By Judith Fox, CEO, SAFAA
Calls for change to the wholesale investor test from members of academia, the legal profession and the financial advice industry itself have increased in frequency over the past few years. The argument for change is based primarily on the fact that the monetary threshold tests have not been amended since they were introduced in 2002 and the impact of inflation, alongside the sustained boom in Australian home values in parts of the country, has seen the number who qualify as wholesale increase significantly.
There is currently recognition that well-intentioned but ill-founded policy and regulation has had a deleterious impact on access to and affordability of financial advice over the past few years. The unintended negative consequences of those policy changes are now subject to consideration as to how best to ameliorate them, with recognition from both the Government and Opposition that a different approach is required.
Given the significant implications for financial advisers and their clients should any change to the wholesale investor test be introduced, SAFAA issued a discussion paper examining key questions that need consideration prior to any decision to introduce change.
The paper examines whether there is evidence of harm or market failure to support calls for change, and also explores how the test is applied in practice within firms. It sets out the existing regulatory protections for wholesale investors and examines the consequences for advisers and investors of a change in the test.
Many wholesale clients would no longer meet the test should it be amended. Given that clients seek access to wholesale client opportunities, licensees have structured their business to accommodate client demand and clients have built their investing strategy on the current model. ‘Changes to the test that re-classify clients may result in them losing access to their adviser of choice or force them to sell down their holdings. Any change would disadvantage a significant cohort of Australian investors who have not been consulted on their views of whether such a change is welcomed by them,’ the paper notes, commenting that the voice of the client must be sought to assess if they agree with a change.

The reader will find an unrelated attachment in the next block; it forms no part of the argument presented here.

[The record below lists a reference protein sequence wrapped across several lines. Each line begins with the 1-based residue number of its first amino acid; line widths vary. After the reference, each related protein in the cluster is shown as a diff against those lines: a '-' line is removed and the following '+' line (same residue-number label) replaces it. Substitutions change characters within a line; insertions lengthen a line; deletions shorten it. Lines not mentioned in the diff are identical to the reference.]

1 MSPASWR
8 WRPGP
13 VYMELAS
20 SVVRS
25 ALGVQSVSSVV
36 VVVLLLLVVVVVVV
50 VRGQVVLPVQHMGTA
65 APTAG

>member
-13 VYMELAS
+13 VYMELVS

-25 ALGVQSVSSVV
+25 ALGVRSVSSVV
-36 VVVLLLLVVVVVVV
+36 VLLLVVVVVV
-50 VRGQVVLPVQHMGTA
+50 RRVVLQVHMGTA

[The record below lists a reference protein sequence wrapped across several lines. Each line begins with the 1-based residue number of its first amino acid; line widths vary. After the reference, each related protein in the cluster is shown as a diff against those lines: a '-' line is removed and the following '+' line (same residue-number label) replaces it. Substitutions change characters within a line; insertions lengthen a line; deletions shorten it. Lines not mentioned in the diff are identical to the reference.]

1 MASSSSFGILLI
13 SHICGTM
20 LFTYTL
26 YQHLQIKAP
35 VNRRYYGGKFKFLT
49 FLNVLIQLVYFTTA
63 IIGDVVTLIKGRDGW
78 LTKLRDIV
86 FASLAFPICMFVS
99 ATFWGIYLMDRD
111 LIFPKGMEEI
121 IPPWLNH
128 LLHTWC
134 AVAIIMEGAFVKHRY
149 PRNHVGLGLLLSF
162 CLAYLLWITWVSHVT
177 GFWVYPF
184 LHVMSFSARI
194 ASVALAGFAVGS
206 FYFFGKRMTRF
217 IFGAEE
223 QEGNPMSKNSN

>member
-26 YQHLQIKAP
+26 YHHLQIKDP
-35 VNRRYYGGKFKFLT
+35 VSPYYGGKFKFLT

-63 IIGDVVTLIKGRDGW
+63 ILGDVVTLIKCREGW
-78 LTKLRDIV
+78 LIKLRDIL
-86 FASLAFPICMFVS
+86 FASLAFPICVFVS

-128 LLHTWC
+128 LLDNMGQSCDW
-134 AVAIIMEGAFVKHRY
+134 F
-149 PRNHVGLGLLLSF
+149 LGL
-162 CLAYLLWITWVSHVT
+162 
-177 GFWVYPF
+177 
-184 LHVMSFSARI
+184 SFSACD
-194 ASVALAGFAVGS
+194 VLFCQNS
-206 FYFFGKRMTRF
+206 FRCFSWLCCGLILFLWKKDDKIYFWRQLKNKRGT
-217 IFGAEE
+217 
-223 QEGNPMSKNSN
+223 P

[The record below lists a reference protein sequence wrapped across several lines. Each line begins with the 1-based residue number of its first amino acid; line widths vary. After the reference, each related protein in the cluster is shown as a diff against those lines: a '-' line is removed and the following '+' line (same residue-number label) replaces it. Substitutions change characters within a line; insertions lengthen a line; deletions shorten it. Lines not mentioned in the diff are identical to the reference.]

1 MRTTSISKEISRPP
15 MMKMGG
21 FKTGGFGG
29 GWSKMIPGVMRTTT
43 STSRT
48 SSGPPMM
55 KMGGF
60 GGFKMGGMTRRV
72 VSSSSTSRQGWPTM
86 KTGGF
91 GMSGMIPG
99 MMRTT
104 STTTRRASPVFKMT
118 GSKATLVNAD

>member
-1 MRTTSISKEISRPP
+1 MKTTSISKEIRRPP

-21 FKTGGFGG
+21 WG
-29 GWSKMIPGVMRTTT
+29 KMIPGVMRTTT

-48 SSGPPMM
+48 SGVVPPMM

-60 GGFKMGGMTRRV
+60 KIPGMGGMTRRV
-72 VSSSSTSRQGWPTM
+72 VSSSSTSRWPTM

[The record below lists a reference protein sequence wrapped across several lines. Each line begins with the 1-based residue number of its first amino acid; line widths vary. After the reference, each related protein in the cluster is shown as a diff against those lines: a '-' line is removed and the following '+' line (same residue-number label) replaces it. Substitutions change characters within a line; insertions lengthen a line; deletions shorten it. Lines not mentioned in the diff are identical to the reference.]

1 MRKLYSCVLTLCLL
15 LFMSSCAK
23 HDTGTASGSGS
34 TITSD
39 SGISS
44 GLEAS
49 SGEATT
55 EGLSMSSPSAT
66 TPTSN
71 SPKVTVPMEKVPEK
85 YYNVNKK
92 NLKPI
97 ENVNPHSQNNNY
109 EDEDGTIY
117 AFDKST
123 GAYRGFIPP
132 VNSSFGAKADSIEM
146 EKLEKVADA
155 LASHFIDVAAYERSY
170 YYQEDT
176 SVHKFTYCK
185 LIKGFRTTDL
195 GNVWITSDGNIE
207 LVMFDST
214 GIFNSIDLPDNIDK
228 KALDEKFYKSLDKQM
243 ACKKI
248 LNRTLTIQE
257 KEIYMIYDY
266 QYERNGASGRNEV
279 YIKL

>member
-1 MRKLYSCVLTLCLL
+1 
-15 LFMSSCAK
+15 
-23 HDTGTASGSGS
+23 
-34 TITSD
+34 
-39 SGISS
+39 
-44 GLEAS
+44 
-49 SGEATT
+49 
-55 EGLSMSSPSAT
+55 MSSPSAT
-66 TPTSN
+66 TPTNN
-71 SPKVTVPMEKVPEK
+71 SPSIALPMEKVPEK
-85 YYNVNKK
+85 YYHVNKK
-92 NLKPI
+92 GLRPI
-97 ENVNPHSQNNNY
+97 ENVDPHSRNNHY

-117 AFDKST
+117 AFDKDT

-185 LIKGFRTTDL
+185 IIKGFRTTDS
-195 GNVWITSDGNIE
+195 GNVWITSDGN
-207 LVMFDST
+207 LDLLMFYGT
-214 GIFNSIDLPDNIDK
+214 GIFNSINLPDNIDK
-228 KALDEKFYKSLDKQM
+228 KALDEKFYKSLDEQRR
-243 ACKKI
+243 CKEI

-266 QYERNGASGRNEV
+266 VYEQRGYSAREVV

Change to the wholesale client definition could also prove particularly disruptive to financial advice firms that had already moved away from advice to retail clients or were set up to deal with wholesale clients only. With business models relying on the definitions in structuring their businesses to meet client demand, change will bring disruption and attendant costs associated with implementing change and could render firms unviable as the pool of potential clients diminishes. These impacts would not be uniform across the financial services industry, with some businesses and some clients being much more affected than others.
The wholesale investor test is currently the subject of two consultations: the Government’s Quality of Advice Review – Draft Terms of Reference and the Australian Law Reform Commission’s Interim Report A Financial Services Legislation ALRC Report 137 (November 2021) both have this issue listed for consideration. The paper aims to facilitate an informed discussion in light of these two reviews.
This article is general information only.